- Calculate summary statistics for subsamples.

Simple and obvious statistics to look at are mean and median. In the following plot we could see that power law samples have a bit higher median and mean values but not too much. Of course you could say that mean of a power law is twice as high as for exponential distribution. But let’s assume that this is not a problem for us. We still see that more samples tend to converge into a certain value range. So far so good.

Things tend to get weird if we see what happens to variance at different number of samples. Power law distribution sample variance tends to skyrocket! Shouldn’t it be that more samples means more certainty about the variance and thus is should converge? Not with power law. And this weird variance is related to maximum values.

Real devil lies in the maximum values. Under power law the more samples we have the bigger maximum values we see. And increase is significant (on log-scale).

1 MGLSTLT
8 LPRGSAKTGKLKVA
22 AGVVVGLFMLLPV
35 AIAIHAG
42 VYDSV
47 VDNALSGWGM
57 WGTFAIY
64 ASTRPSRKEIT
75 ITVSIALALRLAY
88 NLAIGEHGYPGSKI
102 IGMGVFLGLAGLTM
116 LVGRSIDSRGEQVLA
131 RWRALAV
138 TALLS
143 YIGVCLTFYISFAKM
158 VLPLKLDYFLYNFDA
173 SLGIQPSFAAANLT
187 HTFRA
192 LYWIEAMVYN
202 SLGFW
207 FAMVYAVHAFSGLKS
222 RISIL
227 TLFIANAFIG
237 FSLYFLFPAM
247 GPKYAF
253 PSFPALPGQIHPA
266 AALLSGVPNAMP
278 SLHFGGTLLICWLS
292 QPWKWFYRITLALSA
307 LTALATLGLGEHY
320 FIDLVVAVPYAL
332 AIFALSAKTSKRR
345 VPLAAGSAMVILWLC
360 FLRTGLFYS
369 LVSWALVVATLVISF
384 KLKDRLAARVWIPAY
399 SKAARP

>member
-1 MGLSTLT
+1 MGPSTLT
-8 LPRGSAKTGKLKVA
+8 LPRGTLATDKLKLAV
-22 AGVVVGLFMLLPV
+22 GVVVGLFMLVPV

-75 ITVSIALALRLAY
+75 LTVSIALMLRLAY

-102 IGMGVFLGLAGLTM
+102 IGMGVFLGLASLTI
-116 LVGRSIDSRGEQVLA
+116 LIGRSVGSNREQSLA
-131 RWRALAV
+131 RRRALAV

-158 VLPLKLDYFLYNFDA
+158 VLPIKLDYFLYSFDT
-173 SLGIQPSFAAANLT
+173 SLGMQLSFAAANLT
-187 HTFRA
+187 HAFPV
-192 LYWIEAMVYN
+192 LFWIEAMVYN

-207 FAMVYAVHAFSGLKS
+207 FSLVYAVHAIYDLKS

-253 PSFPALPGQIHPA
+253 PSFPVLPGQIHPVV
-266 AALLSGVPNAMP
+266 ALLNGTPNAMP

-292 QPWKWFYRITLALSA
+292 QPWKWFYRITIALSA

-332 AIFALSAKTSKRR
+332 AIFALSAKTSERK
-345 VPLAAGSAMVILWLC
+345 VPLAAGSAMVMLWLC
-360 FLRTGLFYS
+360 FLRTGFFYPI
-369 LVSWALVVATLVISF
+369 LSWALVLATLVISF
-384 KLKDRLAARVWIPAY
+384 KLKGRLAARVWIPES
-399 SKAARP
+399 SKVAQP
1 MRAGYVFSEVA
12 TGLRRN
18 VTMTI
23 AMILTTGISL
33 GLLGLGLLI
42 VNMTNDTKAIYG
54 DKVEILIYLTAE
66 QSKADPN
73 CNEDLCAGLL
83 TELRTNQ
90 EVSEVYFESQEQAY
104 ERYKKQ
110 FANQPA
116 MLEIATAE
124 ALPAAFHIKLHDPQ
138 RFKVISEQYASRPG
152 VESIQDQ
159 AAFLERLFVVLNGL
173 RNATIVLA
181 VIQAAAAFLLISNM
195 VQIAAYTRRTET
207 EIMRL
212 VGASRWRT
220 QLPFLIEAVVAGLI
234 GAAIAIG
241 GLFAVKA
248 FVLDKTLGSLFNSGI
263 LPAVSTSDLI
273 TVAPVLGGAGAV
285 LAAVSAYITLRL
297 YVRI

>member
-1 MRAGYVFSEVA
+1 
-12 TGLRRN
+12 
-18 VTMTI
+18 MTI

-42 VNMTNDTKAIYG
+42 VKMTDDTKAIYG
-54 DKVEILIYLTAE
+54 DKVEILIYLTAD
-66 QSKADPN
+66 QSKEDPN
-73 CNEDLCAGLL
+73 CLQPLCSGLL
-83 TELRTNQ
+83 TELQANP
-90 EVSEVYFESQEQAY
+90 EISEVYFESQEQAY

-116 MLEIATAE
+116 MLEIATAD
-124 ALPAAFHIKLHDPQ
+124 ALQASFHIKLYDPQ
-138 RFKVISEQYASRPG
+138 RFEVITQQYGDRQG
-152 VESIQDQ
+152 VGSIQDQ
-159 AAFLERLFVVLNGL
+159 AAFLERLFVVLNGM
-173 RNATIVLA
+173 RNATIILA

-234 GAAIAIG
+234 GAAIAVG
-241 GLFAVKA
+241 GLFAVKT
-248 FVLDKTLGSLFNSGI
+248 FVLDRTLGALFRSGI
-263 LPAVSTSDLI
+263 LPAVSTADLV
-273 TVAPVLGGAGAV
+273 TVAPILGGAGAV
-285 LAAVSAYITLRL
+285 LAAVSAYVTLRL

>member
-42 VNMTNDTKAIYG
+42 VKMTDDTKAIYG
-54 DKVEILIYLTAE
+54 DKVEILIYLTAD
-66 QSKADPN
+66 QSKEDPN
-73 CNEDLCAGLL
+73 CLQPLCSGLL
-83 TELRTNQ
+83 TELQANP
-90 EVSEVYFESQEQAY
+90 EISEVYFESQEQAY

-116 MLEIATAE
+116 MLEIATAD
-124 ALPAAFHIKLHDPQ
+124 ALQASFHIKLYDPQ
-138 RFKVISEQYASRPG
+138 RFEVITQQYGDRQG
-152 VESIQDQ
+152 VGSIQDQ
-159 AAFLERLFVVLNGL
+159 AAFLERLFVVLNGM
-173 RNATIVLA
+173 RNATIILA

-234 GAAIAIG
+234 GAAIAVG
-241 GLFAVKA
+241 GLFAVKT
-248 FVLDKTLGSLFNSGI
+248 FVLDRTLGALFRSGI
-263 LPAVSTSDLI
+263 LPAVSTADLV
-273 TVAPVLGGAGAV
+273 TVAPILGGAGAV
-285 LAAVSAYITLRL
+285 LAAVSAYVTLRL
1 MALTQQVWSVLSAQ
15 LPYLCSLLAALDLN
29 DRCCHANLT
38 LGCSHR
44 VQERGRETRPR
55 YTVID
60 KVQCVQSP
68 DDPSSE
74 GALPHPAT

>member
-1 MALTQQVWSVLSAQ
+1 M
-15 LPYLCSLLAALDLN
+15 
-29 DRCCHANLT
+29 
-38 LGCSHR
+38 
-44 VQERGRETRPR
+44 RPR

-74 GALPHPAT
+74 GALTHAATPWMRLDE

This funnily behaving distribution has some properties which I try to formalize in the following section.

# Properties

From previous we can conclude that power law distribution is a **heavy-tailed** distribution. Significantly many samples are in the further away from mean (or more precisely meanish thing I tried to calculate) meaning that probability of rare events are much higher than for example in the case of Gaussian distribution.

Previous statement also means if data follows power law it is difficult to **learn from the history**. In previous experiment we saw that the more data we had the more extreme values we saw. For example we might have historic data about price changes of market indexes. We train some models to predict probability of sudden market crashes. But maybe we have just too few datapoints to see significantly bigger crashes beyond current maximum? If we would wait long enough we would see a bigger crash.

In real life there is usually some limit (for example at maximum markets can collapse to 0, earthquakes have physical boundaries). In that case we could use **truncated power** law distribution. It might make analysis more complicated because under truncated power law tails have less data meaning that we might have less information to make conclusions what is happening there.

In overall power law has the following properties (source: An Introduction to Complex Systems):